During the past decade, efforts were made to develop a new generation of unmanned aircrafts, qualified as Micro-Air Vehicles. The particularity of these systems resides in their maximum dimension limited to 15 cm, which, in terms of aerodynamics, corresponds to low Reynolds number flows (Re ≈ 102 to 104). At low Reynolds number, the concept of flapping wings seems to be an interesting alternative to the conventional fixed and rotary wings. Despite the fact that this concept may lead to enhanced lift forces and efficiency ratios, it allows hovering coupled with a low-noise generation. Previous studies (Dickinson et al. in Science 284:1954–1960, 1999) revealed that the flow engendered by flapping wings is highly vortical and unsteady, inducing significant temporal variations of the loads experienced by the airfoil. In order to enhance the aerodynamic performance of such flapping wings, it is essential to give further insight into the loads generating mechanisms by correlating the spatial and temporal evolution of the vortical structures together with the time-dependent lift and drag. In this paper, Time Resolved Particle Image Velocimetry is used as a basis to evaluate both unsteady forces and vortical structures generated by an airfoil undergoing complex motion (i.e. asymmetric flapping flight), through the momentum equation approach and a multidimensional wavelet-like vortex parameterization method, respectively. The momentum equation approach relies on the integration of flow variables inside and around a control volume surrounding the airfoil (Noca et al. in J Fluids Struct 11:345–350, 1997; Unal et al. in J Fluids Struct 11:965–971, 1997). Besides the direct link performed between the flow behavior and the force mechanisms, the load characterization is here non-intrusive and specifically convenient for flapping flight studies thanks to its low Reynolds flows’ sensitivity and adaptability to moving bodies. Results are supported by a vortex parameterization which evaluates the circulation of the multiple vortices generated in such complex flows. The temporal evolution of the loads matches the flow behavior and hence reveals the preponderant inertial force component and that due to vortical structures.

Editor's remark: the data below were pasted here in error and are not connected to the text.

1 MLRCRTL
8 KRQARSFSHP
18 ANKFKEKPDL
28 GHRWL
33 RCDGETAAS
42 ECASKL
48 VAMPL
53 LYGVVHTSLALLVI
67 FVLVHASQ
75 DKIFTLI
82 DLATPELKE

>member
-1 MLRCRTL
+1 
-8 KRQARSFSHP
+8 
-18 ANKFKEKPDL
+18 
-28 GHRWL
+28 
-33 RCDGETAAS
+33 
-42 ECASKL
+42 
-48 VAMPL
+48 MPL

Experiments in Fluids – Springer Journals
Published: Apr 18, 2009
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